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Letter: The Floral Park Community Is Stronger as One

Friday, 30 March 2012 00:00

Saint Baldrick’s is a volunteer-driven organization to which they are dedicated to help find cures for childhood cancers. There are a total of 160,000 children diagnosed with cancer worldwide. The more volunteers the better!

This event unites the community and helps bring everyone a little closer. Strangers become friends and stories about survival spark a little hope in everyone’s mind. The Floral Park community in time of need always grows and creates a bond that is inseparable. We are stronger as one. Last year, the total fundraising for Saint Baldrick’s Day from Floral Park was $275,00, which is phenomenal!


Letter: Thank You Floral Parkers

Friday, 23 March 2012 00:00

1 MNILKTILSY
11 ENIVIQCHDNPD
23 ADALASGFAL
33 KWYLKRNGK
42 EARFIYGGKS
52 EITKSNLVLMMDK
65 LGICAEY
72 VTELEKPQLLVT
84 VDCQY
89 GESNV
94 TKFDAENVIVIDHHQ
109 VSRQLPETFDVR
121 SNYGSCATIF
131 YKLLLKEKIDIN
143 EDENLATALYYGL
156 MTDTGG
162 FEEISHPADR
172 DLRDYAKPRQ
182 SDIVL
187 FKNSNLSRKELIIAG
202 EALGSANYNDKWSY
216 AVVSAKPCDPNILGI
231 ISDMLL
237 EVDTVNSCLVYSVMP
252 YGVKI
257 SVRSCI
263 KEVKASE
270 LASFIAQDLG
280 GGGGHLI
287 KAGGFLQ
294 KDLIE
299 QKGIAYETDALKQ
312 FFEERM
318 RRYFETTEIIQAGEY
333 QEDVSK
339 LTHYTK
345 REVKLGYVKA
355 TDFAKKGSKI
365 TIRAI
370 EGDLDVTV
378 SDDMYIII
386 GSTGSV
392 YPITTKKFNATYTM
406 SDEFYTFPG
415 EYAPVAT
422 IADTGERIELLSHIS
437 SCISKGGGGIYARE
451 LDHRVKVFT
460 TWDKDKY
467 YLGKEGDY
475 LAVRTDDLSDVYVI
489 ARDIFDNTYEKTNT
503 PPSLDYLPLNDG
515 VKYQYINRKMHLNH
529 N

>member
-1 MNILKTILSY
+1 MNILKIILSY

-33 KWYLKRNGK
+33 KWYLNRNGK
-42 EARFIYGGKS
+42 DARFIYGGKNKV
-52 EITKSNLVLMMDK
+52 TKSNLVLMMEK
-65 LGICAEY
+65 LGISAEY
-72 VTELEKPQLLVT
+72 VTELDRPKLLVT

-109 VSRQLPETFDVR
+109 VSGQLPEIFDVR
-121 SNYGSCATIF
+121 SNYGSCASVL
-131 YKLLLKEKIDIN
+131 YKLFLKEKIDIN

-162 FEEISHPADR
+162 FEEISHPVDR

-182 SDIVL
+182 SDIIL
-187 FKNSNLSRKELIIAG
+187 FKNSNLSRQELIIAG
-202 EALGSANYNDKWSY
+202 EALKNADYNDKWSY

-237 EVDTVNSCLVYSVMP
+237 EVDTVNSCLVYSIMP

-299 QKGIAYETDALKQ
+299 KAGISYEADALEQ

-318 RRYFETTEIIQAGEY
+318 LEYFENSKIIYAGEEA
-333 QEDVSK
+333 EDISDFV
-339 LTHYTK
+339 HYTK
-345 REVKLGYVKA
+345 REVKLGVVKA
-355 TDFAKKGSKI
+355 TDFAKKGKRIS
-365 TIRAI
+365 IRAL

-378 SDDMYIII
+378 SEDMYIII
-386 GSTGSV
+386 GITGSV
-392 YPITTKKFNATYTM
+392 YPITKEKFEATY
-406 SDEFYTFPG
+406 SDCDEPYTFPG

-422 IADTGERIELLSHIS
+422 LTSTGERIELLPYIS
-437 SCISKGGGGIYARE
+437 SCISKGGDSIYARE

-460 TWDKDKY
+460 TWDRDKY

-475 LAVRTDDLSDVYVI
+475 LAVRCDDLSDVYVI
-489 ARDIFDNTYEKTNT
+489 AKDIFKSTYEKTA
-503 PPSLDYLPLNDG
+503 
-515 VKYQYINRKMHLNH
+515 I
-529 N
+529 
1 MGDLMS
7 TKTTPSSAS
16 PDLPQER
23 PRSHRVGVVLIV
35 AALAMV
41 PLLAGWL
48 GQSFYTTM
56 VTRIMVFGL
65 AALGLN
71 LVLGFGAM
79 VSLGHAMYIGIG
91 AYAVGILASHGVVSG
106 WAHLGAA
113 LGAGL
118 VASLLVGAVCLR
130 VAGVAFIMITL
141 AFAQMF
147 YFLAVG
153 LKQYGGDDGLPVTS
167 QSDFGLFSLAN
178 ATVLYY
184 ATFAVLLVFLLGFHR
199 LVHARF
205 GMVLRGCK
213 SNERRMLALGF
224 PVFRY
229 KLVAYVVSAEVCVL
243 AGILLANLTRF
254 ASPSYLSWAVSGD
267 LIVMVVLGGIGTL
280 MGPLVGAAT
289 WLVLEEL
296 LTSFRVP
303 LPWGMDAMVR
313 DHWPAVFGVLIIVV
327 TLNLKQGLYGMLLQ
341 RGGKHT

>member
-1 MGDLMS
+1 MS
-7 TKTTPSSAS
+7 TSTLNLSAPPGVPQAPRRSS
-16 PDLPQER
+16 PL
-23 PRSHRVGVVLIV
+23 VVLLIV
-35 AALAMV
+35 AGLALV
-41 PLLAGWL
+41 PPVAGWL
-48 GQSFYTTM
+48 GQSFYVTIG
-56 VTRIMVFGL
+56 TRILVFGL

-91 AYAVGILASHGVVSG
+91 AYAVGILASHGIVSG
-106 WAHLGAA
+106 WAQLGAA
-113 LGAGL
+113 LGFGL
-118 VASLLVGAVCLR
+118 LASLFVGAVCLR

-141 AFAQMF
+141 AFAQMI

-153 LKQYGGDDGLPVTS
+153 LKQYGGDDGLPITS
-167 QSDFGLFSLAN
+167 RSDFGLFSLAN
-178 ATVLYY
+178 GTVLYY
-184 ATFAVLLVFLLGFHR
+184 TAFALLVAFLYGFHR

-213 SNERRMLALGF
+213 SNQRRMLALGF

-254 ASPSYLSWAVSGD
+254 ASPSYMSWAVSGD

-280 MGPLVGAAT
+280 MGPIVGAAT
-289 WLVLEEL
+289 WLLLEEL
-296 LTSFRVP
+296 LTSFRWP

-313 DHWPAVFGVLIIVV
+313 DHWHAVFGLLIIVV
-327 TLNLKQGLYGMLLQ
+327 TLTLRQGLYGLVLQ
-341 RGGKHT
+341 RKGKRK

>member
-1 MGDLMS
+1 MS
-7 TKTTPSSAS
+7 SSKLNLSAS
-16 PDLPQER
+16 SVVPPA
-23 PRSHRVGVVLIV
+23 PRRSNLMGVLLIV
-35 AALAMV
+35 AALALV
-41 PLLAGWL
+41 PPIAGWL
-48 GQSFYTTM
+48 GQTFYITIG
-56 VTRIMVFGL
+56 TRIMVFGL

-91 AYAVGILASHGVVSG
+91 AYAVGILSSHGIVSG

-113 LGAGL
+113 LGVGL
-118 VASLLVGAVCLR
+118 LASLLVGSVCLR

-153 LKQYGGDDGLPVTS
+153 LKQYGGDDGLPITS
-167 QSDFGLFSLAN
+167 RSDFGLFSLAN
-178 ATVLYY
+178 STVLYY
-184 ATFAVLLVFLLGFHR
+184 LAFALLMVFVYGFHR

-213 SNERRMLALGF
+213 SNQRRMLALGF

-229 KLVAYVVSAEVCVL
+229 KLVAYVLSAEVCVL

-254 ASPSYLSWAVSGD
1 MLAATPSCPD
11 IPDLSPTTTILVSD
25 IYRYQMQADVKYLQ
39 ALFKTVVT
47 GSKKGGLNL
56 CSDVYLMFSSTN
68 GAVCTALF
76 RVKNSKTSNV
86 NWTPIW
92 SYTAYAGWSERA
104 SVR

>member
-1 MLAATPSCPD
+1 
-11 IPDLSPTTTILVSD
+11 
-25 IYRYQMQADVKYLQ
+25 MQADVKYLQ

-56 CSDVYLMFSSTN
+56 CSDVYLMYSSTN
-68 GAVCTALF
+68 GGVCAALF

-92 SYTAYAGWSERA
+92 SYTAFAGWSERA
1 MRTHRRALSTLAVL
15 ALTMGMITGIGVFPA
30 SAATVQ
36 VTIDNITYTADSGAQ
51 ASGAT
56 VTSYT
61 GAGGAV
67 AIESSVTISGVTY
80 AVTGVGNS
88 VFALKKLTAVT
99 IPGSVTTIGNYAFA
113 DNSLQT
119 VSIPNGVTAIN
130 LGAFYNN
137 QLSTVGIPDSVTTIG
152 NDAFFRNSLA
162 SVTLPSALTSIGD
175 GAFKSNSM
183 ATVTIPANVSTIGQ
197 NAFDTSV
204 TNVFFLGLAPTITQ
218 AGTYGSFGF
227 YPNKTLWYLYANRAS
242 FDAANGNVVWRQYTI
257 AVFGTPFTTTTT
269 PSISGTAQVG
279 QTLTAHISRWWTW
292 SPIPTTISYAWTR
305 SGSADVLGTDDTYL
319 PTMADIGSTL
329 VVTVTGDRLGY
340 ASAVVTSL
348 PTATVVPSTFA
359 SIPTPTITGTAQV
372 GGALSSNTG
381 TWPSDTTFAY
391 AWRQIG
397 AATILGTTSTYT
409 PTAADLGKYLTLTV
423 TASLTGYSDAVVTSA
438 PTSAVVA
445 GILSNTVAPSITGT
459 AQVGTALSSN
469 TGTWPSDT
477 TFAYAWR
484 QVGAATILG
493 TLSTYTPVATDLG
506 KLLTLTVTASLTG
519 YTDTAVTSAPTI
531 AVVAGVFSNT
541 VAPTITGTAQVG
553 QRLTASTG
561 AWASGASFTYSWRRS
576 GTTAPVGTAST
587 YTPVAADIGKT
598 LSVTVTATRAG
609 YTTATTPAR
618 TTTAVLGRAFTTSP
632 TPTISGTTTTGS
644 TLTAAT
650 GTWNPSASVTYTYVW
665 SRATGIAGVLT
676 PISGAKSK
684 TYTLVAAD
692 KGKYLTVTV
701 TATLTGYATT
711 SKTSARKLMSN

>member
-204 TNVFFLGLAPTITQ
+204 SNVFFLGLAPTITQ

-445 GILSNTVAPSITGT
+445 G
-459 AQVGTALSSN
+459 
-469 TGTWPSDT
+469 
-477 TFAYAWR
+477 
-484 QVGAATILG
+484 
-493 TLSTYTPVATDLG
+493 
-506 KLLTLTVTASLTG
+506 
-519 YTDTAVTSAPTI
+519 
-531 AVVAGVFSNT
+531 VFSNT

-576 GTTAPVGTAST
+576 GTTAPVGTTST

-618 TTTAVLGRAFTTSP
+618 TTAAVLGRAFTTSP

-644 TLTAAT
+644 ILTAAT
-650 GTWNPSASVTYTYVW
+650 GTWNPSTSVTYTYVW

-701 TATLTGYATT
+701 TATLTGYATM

The 100th Anniversary Committee of Christ Evangelical Lutheran Church of Floral Park, along with Lutheran Social Services, would like to extend a heartfelt thank you to everyone in the congregation and the community for their contributions to our “Baby Shower.” Many people who could not attend dropped off bags and boxes of baby items and clothing.  For those who attended, we had a great time.  Thank you again to everyone who donated.  

Lisa Santoro
Christ Evangelical Lutheran Church of Floral Park


Phil-osophically Speaking: March 22, 2012

Written by Phil Guarnieri Friday, 23 March 2012 00:00

You Don’t Know Jack

He was short, corpulent and sported a finely manicured mustache. There was no mistaking him for anyone else when his beefy body swaggered (walked is too mild a description) down the sidewalks of New York. He had the air of someone who knew his way around the concrete jungle. Every byway, thoroughfare, back ally and even the subterranean world in this great big city was imprinted in his DNA. He was born for New York; the kind of colorful character you read about but are surprised actually exists.